Colombia and the FARC: Is the peace deal unravelling?
We challenge former president Juan Manuel Santos on his deal with FARC fighters and war crimes committed on his watch.
In this episode of UpFront, we challenge Nobel Peace laureate and former Colombian president Juan Manuel Santos on the status of his peace deal with the FARC rebel group, and question him on his record in government.
And in a special interview, we talk to scholar and human-rights activist Maung Zarni about Aung San Suu Kyi‘s appearance at the International Criminal Court at The Hague where she defended Myanmar against genocide accusations.
Juan Manuel Santos: FARC peace deal is ‘not dead’
In 2016, Juan Manuel Santos, then-president of Colombia, was awarded the Nobel peace prize for his agreement with the Marxist FARC rebel group, which ended the country’s more than 50-years-long civil war.
But three years after that deal was signed, former FARC leaders announced a “new stage of fighting”, saying the government betrayed them.
Meanwhile, Colombia’s current president, Ivan Duque, who won the presidency on a promise to modify the deal, is now trying to dismantle parts of it, arguing it is too lenient on former fighters.
Despite these problems, Santos insists the agreement that he is now famous for negotiating is working.
“It’s not dead. On the contrary. As the commander of the FARC has said, 95 percent or more of the people who demobilised are with the agreement. They’re complying with the agreement,” Santos said.
“Nobody promised that Colombia would be a paradise after the signature of the peace. There’s always, in every peace process, a backlash. And we are suffering that backlash. The drug trafficking, which is not Colombia’s fault, it’s the fault of the world, the demand in the United States, in Europe,” he added.
In 2015 Human Rights Watch released a report detailing the killing of thousands of civilians by Colombian security forces between 2002 and 2010.
Known as the “false-positive scandal”, it involved military personnel dressing up corpses as guerillas, in order to boost the FARC body count. Santos was defence minister from 2006 to 2009 but said he was the one who stopped the practice.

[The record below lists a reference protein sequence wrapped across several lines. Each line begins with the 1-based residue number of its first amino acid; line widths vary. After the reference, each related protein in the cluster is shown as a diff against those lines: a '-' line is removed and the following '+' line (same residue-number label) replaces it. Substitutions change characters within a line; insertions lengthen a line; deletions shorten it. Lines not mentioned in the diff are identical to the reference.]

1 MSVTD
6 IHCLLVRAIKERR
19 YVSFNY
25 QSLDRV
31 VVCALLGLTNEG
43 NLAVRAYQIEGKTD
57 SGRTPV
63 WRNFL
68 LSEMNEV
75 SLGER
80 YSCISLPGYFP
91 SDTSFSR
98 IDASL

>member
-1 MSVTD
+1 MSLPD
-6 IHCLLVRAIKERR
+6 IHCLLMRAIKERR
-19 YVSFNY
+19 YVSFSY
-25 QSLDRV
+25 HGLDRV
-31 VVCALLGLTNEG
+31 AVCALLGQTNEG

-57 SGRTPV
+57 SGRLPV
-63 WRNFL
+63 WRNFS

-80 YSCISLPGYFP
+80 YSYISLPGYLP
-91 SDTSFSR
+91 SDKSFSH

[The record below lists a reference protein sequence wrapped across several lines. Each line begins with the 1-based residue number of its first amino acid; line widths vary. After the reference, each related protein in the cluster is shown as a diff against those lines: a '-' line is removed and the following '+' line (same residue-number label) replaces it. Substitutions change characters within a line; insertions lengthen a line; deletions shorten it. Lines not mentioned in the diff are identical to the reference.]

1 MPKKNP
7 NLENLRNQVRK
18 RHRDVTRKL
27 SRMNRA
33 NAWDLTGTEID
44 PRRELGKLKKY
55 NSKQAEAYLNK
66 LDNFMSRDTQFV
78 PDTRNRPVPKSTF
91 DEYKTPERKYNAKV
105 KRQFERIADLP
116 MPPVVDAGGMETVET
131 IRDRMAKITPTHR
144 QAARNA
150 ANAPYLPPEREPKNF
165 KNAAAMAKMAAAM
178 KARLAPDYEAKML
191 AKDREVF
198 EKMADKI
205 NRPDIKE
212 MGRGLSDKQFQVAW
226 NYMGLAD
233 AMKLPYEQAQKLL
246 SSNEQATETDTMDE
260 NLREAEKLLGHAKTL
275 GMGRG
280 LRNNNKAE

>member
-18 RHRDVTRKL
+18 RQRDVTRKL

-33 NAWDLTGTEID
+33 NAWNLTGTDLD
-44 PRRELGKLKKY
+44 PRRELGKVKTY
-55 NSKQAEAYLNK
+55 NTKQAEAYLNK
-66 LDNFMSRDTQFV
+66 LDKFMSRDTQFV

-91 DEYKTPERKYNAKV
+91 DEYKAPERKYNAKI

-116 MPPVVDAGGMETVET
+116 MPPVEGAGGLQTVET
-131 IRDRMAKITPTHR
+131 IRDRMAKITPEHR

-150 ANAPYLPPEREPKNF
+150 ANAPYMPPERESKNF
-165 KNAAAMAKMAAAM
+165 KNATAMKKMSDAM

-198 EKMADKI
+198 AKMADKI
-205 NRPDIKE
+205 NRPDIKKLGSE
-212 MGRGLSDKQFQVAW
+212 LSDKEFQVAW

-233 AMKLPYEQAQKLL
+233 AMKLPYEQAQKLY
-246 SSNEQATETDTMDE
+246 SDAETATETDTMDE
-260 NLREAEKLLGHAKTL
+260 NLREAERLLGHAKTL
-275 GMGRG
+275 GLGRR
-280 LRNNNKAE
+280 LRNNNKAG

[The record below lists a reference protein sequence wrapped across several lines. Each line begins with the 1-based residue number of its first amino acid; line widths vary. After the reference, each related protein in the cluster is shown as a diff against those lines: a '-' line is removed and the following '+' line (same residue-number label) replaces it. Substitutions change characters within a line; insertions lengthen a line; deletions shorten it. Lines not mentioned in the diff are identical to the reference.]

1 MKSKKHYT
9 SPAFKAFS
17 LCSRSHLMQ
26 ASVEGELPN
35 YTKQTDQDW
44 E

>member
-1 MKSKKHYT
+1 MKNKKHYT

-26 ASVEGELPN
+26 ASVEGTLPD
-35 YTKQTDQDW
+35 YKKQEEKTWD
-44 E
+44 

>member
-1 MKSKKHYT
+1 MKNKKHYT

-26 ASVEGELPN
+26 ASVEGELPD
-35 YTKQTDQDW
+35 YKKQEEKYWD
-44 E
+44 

“It happened at the beginning of my watch and I stopped it and it went down to zero. I stopped the false positives,” Santos said.
This week’s Headliner is former Colombian president and Nobel Peace laureate Juan Manuel Santos.
Myanmar’s Aung San Suu Kyi: ‘Defending the indefensible’
This week Myanmar’s de-facto leader Aung San Suu Kyi appeared at the International Court of Justice (ICJ) in The Hague to defend her country against accusations of genocide, in a lawsuit brought by The Gambia.
The Nobel peace laureate rejected the allegations that Myanmar’s military – that for 15 years kept her under house arrest – committed genocide against the Rohingya Muslim minority in her country as “incomplete and misleading”.
Burmese human rights campaigner Maung Zarni has lived in exile for more than 20 years and was one of the first people to accuse Myanmar of genocide. He believes Suu Kyi is “defending the indefensible” and wants to see her in the dock at the International Criminal Court.
“She is not a puppet. She is proactively defending, passionately and defiantly defending the indefensible, she is fully culpable. She is criminally responsible,” Zarni said.
Myanmar’s 2017 military crackdown in Rakhine state has forced more than 700,000 people to flee and the UN estimates some 10,000 people have been killed. Rights groups, along with the UN, say the army has been involved in murder, mass rape and the razing of entire villages.
“Aung San Suu Kyi is not simply defending the Burmese military, which is only an organ of the state. Aung San Suu Kyi is there defending Myanmar as a member state and its racist society,” Zarni said.
Zarni said he was extremely saddened that Suu Kyi still has a lot of support inside the country; tens of thousands of people attended rallies in Myanmar as she departed for the Netherlands.
The ICJ tribunal has no enforcement powers, but Zarni believes this is a milestone in the struggle by Rohingya Muslims to gain recognition for the crimes they’ve been subjected to.
“Facts on the ground are not likely to change. However, this is one of the very, very few venues for pressure, accountability and justice,” Zarni said.
This week’s special interview is with Burmese rights campaigner Maung Zarni.
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